Furyks event is the only professional golf that the Philadelphia area gets on a yearly basis. Born in the Philly suburb of West Chester and raised in nearby Lancaster, Furyk is well-versed in the areas place in golf lore.
 
There is a lot of rich golf history here, Furyk said. We have a lot of wonderful golf courses with (Bobby) Jones winning the Slam at Merion (in 1930) and finishing that off. Its a big part of the city and its a shame we dont have an event here.
 
The international pairing defeated Furyk and Stricker 3 and 1 after Choi spun a wedge to 6 inches at No. 17. The event raised more than $300,000 for the Boys and Girls Clubs of Eastern Pennsylvania and nudged the decade-old events total earnings for charity past $1.2 million.
 
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    Chamblee: Like Tiger in '13, Mickelson should've DQ'd self

    By Golf Channel DigitalJune 19, 2018, 2:46 pm

    Two days after Brooks Koepka left Long Island with the U.S. Open trophy, the third-round antics of Phil Mickelson are still garnering plenty of discussion.

    Mickelson became a lightning rod of opinion after he intentionally hit a moving ball on the 13th green Saturday at Shinnecock Hills, incurring a two-shot penalty but not a disqualification. In the aftermath, he explained that he made a conscious choice to take the penalty to avoid playing back and forth across the crispy putting surface, and he tied for 48th after a final-round 66.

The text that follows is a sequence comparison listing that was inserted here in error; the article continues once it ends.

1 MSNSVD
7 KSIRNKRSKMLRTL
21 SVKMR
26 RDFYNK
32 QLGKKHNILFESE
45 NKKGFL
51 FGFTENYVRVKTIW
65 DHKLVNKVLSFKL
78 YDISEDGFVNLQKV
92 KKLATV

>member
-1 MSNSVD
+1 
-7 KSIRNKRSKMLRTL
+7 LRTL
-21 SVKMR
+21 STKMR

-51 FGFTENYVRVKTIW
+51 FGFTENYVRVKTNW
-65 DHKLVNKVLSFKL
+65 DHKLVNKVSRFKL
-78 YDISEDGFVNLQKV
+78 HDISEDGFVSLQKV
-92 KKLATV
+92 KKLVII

Speaking Tuesday on "Morning Drive," Golf Channel analyst Brandel Chamblee shared his view that Mickelson would have been well-served to disqualify himself ahead of the final round. He also compared it to Tiger Woods' incident at the 2013 Masters, when he took an incorrect drop and, like Mickelson, received a two-shot penalty but not a disqualification.



    "I think Tiger, at least it's my opinion that his year would have been less distracting if he had done so," Chamblee said. "And I think the same of Phil Mickelson. If he had withdrawn from the championship and said, 'Look. This is a little sketchy. It didn't play out the way I thought. I've given it some thought and it's in the best interest of the championship that I withdraw.'"

    Chamblee added that Mickelson's antics were "really distracting" on a day filled with drama as the USGA lost control of course conditions, noting that Mickelson and playing partner Andrew "Beef" Johnston were the only tee time where both players failed to break 80 despite the difficult conditions.

    But having had time to review the situation and having surveyed a number of peers, Chamblee is as convinced as ever that Mickelson made a mistake by showing up for his final-round tee time.

    "What Phil did, I haven't run into a single person that hasn't said he deserved to be disqualified," Chamblee said. "Under any interpretation, a serious breach - if gaining an advantage is not a serious breach, I don't know what is. And he clearly said he was gaining an advantage and doing it for strategic reasons."

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    Norman to pose in ESPN's 'Body Issue'

    By Grill Room TeamJune 19, 2018, 2:05 pm